Monday, 9 August 2010

My vuvuzela... my vuvuzela... I want you to play with my vuvuzela.

Charles Taylor Trial

(Defence calls a witness known only as Ms. Woody-Allen (W-A). She attended the same dinner - in honour of Nelson Mandela - as the dictator Charles Taylor and the supermodel known as Model C. According to her testimony, Model C told Ms Woody-Allen that Charles Taylor's men entered her room in the middle of the night and gave her a massive piece of "uncut".)

Defence:  Good morning, Ms. W-A

W-A:  Er, hi. And, er, can I say that I've never been in a court of law packed with, er,  so many distinguished gentiles?

Defence:  That is very kind, I am sure. Now can I put it to you, Ms. Woody-Allen, that on the night of September the 26th, you were extremely jealous of Model C and the attention she was getting from the dictator, Mr. Charles Taylor?

W-A:  Er, no, I happen to suffer pathological discomfort whilst I'm, er, in the company of dictators.

Defence:  I see. And have you talked to anyone about this?

W-A:  Yes, I've, er, talked to my therapist. And my therapist also comes from a long line of people who suffer pathological discomfort whilst in the company of dictators.

Defence:  Very good. And did your therapist cure you of this discomfort as you so put it? And did she show you that Model C., as I suggest, is simply much better looking and more famous than you? And did she thus conclude that you were angry because Mr. Charles Taylor - who is considered a saint by some people - didn't offer you the lovely, dirty diamond - or diamonds?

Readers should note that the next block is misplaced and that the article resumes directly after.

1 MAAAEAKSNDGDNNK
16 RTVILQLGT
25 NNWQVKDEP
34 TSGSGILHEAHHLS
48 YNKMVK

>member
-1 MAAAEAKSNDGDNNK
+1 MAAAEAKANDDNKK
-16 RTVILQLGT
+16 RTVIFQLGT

W-A:  Well I'm not sure how to answer that. My therapist suggested that the dictator Mr. Taylor probably wanted something in return for these diamonds. From Ms. C., that is.

Defence:  I see, and can I ask you, what do you think Mr. Taylor wanted in return for these diamonds?

W-A:  Er, the way I kind of understand it, Mr. Taylor thought he might have the opportunity to play with Ms. C.'s vuvuzela.

Defence:  Her vuvuzela?

W-A:  Er, yes. Er, Mr. Taylor was apparently aware that Ms. C., whilst she was in Africa, was in possession of a vuvuzela. And he wanted to play with it.

Defence:  And that was your belief?

W-A:  Er, my belief was whatever my therapist said I should believe.

Defence:   I see. And do you always believe everything your therapist tells you?

W-A:  Only in the case of dictators and supermodels.

Defence:  And has your therapist been in touch with Ms C.'s therapist?

W-A:  Er, no. I understand that Ms. C. has killed or mutilated most of her therapists.

Defence:  So, can I put it to you that your therapist doesn't have a leg to stand on with these suggestions?

W-A:  (Smirking) Can I, er, suggest that Charles Taylor's victims generally don't have a leg to stand on? Or arms... or eyeballs... or ears...

Defence:  Objection!

Judge:  Overruled!

W-A:  (Still smirking) Can I, er, add, that's the kind of thing Charles Taylor might say?

Defence:  Objection!

Judge:  Objection sustained! Court dismissed!

(Court descends into chaos and Ms. W-A is manhandled out of court by security guards.)

W-A:  (Trying to suppress a grin) Can you big guys, like, keep your hands to yourself? This is the kind of thing I'd expect from Charles Taylor's men.

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